5 possible landing spots for Mike Babcock in 2020-21

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After being fired by the Toronto Maple Leafs on Wednesday, where will Mike Babcock land next season, if at all?

Even with a Stanley Cup drought now over 50 years and counting, expectations are always high for the Toronto Maple Leafs. After extending their winless streak to six in a row on Tuesday night with a 4-2 loss to the Vegas Golden Knights, and amid ongoing speculation about his job security, head coach Mike Babcock was fired on Wednesday.

The Maple Leafs have been one of the most disappointing teams in the NHL this season, with a 9-10-4 record thus far and just one regulation win since Oct. 26. Add in Babcock signing the richest contract for a head coach in NHL history when he came aboard in 2015, and underachievement is not an option. Three straight first-round playoff exits turned up the heat on Babcock a little heading into this season, and the team has fallen flat.

Babcock’s experience and overall resume — with a Stanley Cup win with the Detroit Red Wings in 2008, two other Stanley Cup Final appearances and over 1,300 regular season wins — will bring plenty of interest. In-season coach firings in the NHL have not been as prevalent in recent years, so wherever Babcock goes, it will likely wait until next season barring something unforeseen.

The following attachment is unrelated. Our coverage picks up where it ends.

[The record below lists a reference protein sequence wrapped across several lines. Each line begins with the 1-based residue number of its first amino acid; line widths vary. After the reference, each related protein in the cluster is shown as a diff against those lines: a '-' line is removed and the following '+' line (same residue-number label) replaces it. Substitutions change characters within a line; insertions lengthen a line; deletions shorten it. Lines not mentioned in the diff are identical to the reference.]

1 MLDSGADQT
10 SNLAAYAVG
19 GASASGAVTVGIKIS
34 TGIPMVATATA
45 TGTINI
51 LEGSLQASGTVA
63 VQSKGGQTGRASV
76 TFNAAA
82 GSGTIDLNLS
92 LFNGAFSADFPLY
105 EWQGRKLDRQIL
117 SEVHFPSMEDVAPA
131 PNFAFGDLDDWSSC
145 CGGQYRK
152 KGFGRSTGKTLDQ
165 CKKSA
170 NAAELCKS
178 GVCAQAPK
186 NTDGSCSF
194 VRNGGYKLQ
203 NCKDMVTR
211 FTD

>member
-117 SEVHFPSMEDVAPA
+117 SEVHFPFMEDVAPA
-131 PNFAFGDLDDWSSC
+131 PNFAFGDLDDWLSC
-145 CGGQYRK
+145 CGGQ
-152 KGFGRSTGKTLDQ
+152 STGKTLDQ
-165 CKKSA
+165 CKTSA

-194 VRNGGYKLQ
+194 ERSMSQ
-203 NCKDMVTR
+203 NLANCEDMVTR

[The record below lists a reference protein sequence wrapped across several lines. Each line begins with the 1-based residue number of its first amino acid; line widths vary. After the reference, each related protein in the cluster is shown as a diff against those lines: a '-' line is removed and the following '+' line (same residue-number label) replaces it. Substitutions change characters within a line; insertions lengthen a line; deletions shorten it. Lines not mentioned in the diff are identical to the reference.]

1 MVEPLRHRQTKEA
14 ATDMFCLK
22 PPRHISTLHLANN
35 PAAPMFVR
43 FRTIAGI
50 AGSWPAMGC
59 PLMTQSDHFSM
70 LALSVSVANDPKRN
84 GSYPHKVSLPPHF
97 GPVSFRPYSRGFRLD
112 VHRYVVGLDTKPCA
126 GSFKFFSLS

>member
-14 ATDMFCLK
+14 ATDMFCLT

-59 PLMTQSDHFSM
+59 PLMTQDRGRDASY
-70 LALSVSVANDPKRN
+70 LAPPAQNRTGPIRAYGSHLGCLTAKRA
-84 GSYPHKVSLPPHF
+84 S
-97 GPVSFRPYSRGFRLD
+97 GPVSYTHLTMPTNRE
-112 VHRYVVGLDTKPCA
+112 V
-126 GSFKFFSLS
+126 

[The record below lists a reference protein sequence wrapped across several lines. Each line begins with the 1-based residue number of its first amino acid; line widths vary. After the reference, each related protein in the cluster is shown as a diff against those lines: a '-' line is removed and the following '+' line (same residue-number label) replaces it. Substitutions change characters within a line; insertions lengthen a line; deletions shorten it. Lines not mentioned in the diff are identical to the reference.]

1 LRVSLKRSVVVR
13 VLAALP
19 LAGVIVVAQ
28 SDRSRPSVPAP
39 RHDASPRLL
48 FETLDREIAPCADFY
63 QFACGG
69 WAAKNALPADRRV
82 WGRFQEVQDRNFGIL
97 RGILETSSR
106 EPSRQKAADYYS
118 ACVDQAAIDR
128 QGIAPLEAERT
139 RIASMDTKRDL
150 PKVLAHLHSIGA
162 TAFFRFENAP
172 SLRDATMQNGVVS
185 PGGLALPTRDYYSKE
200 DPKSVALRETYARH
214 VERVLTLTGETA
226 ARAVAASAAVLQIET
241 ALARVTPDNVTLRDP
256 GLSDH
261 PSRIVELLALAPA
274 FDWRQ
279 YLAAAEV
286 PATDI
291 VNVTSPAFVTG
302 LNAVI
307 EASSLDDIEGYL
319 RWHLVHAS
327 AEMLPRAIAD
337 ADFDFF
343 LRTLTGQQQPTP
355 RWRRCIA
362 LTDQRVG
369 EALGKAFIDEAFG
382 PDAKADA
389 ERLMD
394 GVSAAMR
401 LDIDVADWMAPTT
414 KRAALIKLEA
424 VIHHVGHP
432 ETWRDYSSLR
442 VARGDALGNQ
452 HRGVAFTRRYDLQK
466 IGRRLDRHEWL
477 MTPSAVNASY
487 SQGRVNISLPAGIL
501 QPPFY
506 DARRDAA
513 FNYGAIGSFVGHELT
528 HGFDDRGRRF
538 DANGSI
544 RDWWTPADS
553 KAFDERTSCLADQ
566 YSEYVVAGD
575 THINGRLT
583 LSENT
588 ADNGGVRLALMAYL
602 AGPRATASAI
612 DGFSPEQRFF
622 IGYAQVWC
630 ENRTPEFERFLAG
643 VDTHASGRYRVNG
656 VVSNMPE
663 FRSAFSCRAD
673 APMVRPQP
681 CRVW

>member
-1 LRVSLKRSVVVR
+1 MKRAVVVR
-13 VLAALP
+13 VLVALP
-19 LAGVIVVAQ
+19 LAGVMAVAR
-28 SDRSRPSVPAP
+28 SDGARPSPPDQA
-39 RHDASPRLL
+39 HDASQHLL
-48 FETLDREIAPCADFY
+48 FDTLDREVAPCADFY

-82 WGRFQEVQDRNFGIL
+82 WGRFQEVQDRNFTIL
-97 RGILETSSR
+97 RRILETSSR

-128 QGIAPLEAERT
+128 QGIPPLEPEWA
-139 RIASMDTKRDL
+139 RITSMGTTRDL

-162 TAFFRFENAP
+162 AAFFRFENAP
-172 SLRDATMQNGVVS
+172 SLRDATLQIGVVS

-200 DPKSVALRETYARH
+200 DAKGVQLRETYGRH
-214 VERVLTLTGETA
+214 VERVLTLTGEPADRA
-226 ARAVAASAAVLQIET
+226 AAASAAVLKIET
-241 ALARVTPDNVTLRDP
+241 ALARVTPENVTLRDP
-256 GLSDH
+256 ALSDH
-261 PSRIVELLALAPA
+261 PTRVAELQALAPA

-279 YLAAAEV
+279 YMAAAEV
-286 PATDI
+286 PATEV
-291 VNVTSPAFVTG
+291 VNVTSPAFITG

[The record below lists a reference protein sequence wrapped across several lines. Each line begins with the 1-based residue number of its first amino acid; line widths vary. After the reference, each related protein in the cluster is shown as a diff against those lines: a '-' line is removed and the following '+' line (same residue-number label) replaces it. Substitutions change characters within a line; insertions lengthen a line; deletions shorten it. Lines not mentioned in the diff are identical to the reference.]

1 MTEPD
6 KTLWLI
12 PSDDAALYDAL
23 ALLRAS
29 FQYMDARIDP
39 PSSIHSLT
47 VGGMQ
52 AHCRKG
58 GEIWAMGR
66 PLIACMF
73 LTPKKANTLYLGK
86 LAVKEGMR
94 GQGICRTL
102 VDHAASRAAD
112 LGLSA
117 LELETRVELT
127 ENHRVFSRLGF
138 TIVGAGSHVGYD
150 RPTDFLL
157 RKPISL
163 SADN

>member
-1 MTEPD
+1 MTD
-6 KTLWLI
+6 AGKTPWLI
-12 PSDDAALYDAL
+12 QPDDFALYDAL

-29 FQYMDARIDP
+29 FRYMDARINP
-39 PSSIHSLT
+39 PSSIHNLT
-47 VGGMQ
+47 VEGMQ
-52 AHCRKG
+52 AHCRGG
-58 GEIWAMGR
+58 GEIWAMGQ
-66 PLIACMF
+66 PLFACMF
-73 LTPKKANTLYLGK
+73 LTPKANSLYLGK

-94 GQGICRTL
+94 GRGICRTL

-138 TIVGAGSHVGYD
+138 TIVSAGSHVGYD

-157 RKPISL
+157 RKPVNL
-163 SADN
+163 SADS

Here are five potential landing spots for Babcock in 2020-21.

(Photo by Sean M. Haffey/Getty Images)

5. Minnesota Wild

At long last, the Wild appear committed to getting younger, bottoming out and getting a premium player in next June’s draft, and possibly the couple of drafts to follow. New general manager Bill Guerin will be charged with making the right decisions to foster a rebuild, and perhaps a quick one.

But Minnesota has an accomplished coach in Bruce Boudreau, whose contract does expire at the end of the season, and the remainder of the bloated contracts given to Zach Parise and Ryan Suter hanging over them. They were given matching 13-year, $98 million deals on July 4, 2012, with five more seasons remaining with $7.538 million cap hits each year.

The lingering question is how Wild owner Craig Leipold will process and accept a bad season this year, and perhaps a few more losing seasons to follow. He previously cited making “tweaks” when more was clearly necessary, and it’s unclear if that thought process has really changed.

The odds of Babcock going to Minnesota are slim, but there is a chance if Leipold remains delusional about the Wild’s immediate prospects.

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